Why it matters to our clients: Smart Recommendations takes advantage of the shift towards automation and machine learning by enhancing the experience for power users and newbies alike. For power users, Smart Recommendations enables them to spend less time looking for datasets in the library and start their analyses immediately. For newbies, who may be unfamiliar with the datasets, it prompts useful suggestions, makes it easy to visually identify certified data sources, and helps to teach new users about what is available on Tableau Server while empowering them to become power users themselves.
- New ability to “Export As” or “Publish As” files as previous Tableau versions
What it means: When attempting to send a Tableau file to someone with an older version of the application, you can now export/publish the files as an older version of the software. This works for both Tableau Desktop exports and, importantly, when uploading the files to an older version of Tableau Server.
Why it matters to our clients: Until now, Tableau has never been backwards-compatible. If users are working on different versions of the software and the file or workbook has been saved in the newest version, it could never be opened by the older version again. This creates issues in client spaces if employees have different versions, causing undue frustration and inhibiting sharing abilities between employees. With the new capabilities to export or publish as previous versions, users can choose the version of Tableau they would like to rollback their workbook to and make it easily accessible to everyone. When uploading a workbook created in a newer version of Tableau to an older version of Tableau Server, Tableau will now also automatically rollback to the older version.
- Leverage prebuilt worksheets based on commonly used data sources
What it means: Tableau has always been able to connect to numerous sources of data, including cloud, on-premise, or common business applications. Directly accepting the known data structures from these sources make it that much easier to help get users to a final visualization, making the most of the available data.
Why it matters to our clients: With known data sources including Salesforce and QuickBooks plug-ins, this makes it easier than ever for clients to connect all their systems and get the most out of their software licenses. By creating predesigned templates for known data sources, clients can expect to save time in data transfer and preparation, making it faster to get the analysis and reporting they need, in order to get back to business.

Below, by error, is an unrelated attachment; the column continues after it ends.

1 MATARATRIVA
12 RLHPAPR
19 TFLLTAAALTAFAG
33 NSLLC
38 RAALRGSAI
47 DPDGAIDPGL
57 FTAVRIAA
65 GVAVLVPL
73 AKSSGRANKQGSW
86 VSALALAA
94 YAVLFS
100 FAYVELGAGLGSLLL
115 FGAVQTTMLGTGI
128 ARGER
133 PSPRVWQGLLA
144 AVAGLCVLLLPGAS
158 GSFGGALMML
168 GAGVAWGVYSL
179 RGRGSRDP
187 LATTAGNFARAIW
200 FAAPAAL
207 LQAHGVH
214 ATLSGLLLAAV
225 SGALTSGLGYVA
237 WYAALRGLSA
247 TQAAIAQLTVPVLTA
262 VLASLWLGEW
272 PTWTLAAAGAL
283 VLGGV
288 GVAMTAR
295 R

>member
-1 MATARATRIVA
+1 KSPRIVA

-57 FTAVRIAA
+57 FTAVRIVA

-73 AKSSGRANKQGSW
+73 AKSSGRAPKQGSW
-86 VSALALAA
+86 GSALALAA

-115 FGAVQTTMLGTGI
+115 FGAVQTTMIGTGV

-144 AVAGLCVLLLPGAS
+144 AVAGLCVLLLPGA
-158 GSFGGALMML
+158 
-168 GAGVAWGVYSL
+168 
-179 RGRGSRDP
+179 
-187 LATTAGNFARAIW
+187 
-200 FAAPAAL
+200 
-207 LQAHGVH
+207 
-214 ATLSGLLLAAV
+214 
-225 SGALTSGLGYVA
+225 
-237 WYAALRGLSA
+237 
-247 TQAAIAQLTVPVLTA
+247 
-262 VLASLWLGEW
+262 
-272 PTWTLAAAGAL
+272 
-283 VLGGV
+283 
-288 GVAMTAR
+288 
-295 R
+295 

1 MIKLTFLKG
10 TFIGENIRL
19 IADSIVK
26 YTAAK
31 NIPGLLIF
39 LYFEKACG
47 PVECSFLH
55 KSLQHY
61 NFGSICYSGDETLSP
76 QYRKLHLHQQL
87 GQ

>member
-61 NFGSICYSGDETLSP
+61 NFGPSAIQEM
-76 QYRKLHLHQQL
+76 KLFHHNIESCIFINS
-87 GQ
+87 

10. Enhanced tools for building visualizations, including grid alignment and pixel nudging, and the ability to put visualizations in tooltips!
What it means: All those minor design details that you spend way too much time trying to adjust, just got a lot easier to fix! Just like turning on or off the Ruler feature in Word, you can turn on or off an overlay Grid to align your charts within your workbook. Creating great visualizations just got a lot less ‘want-to-rip-out-my-hair’ frustrating. Even more magical, however, is that we can now add worksheets as tool tips! Have you ever needed to show more data without cluttering your primary visualizations? Now you can.
Why it matters to our clients: Honestly, the grid and pixel nudge aren’t going to matter much to dashboard viewers, even if it means the world to visualization creators. However, with the ability to nest other visualizations in tooltips, you can provide C-suite executives or report reviewers with more concise information than ever before, allowing them to see the details at the levels they want.
While some of these capabilities are publicly available today (in the Tableau 10.5 Beta version) and some are further down the release roadmap, these changes indicate that Tableau has recognized the evolving needs of its users and is trying to keep up with the demands of the market. Addressing some of these issues will allow Tableau to be more competitive against other data visualization platforms and could influence how and when we recommend or implement this software for our clients now and in the future.